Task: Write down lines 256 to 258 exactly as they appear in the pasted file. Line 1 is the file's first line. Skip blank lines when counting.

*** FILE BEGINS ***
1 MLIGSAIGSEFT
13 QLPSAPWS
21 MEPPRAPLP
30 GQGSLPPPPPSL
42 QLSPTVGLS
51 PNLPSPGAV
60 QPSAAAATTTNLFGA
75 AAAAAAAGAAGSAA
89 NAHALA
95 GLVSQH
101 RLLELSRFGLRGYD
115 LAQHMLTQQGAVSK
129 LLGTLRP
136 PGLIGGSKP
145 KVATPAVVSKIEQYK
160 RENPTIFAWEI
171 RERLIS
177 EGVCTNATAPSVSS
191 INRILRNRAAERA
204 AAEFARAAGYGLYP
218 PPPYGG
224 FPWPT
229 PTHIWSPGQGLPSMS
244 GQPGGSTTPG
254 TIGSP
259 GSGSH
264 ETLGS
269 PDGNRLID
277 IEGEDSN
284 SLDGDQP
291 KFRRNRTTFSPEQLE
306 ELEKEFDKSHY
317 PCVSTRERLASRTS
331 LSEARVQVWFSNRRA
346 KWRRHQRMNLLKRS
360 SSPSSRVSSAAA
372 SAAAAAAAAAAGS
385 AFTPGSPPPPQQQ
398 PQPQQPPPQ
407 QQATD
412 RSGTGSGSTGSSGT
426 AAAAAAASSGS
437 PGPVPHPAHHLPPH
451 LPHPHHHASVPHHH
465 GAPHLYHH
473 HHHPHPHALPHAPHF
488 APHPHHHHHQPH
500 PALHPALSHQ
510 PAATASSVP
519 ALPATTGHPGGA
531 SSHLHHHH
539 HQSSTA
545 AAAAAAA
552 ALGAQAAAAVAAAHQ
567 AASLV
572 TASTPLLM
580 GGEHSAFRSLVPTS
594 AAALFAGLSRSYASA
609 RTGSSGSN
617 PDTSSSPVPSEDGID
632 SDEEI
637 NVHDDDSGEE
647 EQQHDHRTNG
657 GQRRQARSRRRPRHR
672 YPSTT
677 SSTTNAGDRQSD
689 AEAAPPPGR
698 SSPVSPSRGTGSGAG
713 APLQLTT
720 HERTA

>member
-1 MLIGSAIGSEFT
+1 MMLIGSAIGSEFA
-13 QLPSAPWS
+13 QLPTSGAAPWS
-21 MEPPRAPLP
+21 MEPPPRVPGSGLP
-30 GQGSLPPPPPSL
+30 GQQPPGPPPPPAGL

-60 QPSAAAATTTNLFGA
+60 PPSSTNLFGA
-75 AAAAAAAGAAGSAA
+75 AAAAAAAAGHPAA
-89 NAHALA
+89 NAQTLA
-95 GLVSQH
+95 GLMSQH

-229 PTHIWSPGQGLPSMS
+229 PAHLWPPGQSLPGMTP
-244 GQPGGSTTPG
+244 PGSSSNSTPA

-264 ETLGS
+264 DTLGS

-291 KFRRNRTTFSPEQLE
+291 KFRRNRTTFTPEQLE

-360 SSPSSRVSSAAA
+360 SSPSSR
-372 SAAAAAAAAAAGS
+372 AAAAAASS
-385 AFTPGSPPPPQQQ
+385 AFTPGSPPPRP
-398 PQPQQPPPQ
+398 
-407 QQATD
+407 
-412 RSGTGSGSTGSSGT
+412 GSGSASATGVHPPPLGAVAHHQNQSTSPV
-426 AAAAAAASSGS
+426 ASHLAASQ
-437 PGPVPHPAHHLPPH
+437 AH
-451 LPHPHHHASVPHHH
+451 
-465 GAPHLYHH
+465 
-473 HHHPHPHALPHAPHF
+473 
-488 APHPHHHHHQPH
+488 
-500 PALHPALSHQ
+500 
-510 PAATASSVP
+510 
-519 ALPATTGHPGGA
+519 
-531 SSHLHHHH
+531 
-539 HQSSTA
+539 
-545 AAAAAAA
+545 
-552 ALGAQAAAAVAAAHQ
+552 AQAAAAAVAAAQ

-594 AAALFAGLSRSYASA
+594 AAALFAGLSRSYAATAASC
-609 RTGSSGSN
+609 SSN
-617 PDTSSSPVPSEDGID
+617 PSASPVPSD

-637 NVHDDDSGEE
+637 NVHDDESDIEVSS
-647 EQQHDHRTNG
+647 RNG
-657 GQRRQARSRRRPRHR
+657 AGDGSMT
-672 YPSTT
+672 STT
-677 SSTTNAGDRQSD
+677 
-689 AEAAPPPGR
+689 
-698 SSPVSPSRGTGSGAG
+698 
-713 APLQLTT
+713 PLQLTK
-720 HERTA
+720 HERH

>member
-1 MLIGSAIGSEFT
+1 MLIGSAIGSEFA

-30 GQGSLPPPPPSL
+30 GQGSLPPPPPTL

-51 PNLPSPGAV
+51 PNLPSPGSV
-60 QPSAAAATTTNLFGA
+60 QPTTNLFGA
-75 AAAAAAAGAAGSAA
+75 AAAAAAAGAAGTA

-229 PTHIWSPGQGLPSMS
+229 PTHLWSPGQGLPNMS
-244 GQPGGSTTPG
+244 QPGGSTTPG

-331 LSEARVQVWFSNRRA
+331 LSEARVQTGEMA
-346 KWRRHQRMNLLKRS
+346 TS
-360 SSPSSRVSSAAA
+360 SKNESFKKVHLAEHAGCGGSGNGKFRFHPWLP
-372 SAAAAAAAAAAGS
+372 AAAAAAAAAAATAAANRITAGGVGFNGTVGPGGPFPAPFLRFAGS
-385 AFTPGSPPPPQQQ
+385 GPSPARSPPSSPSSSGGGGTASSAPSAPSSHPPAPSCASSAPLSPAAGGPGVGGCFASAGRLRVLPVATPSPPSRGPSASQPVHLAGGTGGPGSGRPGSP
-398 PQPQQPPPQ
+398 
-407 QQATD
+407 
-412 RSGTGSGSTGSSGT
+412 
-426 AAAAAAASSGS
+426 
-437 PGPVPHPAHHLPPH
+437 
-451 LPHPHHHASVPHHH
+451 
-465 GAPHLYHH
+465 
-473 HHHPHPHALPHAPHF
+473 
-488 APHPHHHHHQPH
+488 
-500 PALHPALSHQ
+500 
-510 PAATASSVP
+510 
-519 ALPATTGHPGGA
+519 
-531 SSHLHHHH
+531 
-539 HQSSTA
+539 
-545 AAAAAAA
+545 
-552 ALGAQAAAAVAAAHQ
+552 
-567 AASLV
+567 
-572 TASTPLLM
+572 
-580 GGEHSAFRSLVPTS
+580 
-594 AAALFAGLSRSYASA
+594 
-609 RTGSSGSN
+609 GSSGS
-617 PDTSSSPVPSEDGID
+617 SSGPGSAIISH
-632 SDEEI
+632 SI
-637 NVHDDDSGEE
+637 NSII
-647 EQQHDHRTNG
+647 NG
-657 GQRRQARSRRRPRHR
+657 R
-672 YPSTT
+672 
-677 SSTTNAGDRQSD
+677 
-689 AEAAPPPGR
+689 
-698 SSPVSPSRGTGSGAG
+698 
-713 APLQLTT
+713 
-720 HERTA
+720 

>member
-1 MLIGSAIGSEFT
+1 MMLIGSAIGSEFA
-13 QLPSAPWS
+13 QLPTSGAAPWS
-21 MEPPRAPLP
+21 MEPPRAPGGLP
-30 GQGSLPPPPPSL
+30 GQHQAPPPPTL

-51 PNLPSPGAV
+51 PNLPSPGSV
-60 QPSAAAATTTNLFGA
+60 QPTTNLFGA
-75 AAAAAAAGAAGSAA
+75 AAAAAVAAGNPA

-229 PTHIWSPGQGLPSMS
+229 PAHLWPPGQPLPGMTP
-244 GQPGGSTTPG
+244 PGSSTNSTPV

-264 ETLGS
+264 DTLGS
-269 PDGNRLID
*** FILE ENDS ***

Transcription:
-51 PNLPSPGAV
+51 PNLPSPGSV
-60 QPSAAAATTTNLFGA